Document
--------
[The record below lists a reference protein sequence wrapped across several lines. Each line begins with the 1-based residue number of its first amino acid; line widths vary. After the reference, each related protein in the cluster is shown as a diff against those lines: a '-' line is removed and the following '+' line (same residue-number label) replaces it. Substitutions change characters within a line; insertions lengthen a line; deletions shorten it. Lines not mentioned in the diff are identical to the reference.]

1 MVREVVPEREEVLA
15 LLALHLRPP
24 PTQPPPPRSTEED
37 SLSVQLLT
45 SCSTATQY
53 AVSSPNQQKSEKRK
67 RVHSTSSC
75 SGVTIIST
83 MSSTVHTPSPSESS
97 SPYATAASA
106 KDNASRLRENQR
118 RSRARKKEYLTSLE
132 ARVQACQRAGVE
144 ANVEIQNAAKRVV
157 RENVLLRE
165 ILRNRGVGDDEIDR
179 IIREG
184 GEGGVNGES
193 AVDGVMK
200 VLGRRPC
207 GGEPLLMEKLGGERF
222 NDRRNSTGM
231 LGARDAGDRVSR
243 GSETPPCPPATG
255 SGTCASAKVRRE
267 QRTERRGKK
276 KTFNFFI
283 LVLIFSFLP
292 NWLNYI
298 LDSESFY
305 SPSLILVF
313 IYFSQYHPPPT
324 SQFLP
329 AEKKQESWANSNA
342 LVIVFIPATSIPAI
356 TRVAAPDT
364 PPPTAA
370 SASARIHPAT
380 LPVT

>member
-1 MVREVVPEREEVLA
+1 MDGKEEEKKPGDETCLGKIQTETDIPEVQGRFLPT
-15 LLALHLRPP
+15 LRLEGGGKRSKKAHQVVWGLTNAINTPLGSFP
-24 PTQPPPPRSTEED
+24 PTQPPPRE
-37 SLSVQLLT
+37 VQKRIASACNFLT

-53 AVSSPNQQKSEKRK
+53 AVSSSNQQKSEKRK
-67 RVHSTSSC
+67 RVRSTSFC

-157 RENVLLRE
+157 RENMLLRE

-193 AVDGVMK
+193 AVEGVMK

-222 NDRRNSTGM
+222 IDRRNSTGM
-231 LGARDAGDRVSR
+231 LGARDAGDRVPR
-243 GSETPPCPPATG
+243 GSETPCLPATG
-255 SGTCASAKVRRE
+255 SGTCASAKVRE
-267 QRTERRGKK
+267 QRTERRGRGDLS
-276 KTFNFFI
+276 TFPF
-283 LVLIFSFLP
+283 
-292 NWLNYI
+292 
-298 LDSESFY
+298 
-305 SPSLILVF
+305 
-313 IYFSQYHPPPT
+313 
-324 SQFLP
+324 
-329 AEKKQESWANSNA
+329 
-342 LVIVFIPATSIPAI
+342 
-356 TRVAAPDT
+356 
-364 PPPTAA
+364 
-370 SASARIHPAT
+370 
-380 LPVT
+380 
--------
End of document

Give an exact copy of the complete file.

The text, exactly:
[The record below lists a reference protein sequence wrapped across several lines. Each line begins with the 1-based residue number of its first amino acid; line widths vary. After the reference, each related protein in the cluster is shown as a diff against those lines: a '-' line is removed and the following '+' line (same residue-number label) replaces it. Substitutions change characters within a line; insertions lengthen a line; deletions shorten it. Lines not mentioned in the diff are identical to the reference.]

1 MVREVVPEREEVLA
15 LLALHLRPP
24 PTQPPPPRSTEED
37 SLSVQLLT
45 SCSTATQY
53 AVSSPNQQKSEKRK
67 RVHSTSSC
75 SGVTIIST
83 MSSTVHTPSPSESS
97 SPYATAASA
106 KDNASRLRENQR
118 RSRARKKEYLTSLE
132 ARVQACQRAGVE
144 ANVEIQNAAKRVV
157 RENVLLRE
165 ILRNRGVGDDEIDR
179 IIREG
184 GEGGVNGES
193 AVDGVMK
200 VLGRRPC
207 GGEPLLMEKLGGERF
222 NDRRNSTGM
231 LGARDAGDRVSR
243 GSETPPCPPATG
255 SGTCASAKVRRE
267 QRTERRGKK
276 KTFNFFI
283 LVLIFSFLP
292 NWLNYI
298 LDSESFY
305 SPSLILVF
313 IYFSQYHPPPT
324 SQFLP
329 AEKKQESWANSNA
342 LVIVFIPATSIPAI
356 TRVAAPDT
364 PPPTAA
370 SASARIHPAT
380 LPVT

>member
-1 MVREVVPEREEVLA
+1 MDGKEEEKKPGDETCLGKIQTETDIPEVQGRFLPT
-15 LLALHLRPP
+15 LRLEGGGKRSKKAHQVVWGLTNAINTPLGSFP
-24 PTQPPPPRSTEED
+24 PTQPPPRE
-37 SLSVQLLT
+37 VQKRIASACNFLT

-53 AVSSPNQQKSEKRK
+53 AVSSSNQQKSEKRK
-67 RVHSTSSC
+67 RVRSTSFC

-157 RENVLLRE
+157 RENMLLRE

-193 AVDGVMK
+193 AVEGVMK

-222 NDRRNSTGM
+222 IDRRNSTGM
-231 LGARDAGDRVSR
+231 LGARDAGDRVPR
-243 GSETPPCPPATG
+243 GSETPCLPATG
-255 SGTCASAKVRRE
+255 SGTCASAKVRE
-267 QRTERRGKK
+267 QRTERRGRGDLS
-276 KTFNFFI
+276 TFPF
-283 LVLIFSFLP
+283 
-292 NWLNYI
+292 
-298 LDSESFY
+298 
-305 SPSLILVF
+305 
-313 IYFSQYHPPPT
+313 
-324 SQFLP
+324 
-329 AEKKQESWANSNA
+329 
-342 LVIVFIPATSIPAI
+342 
-356 TRVAAPDT
+356 
-364 PPPTAA
+364 
-370 SASARIHPAT
+370 
-380 LPVT
+380 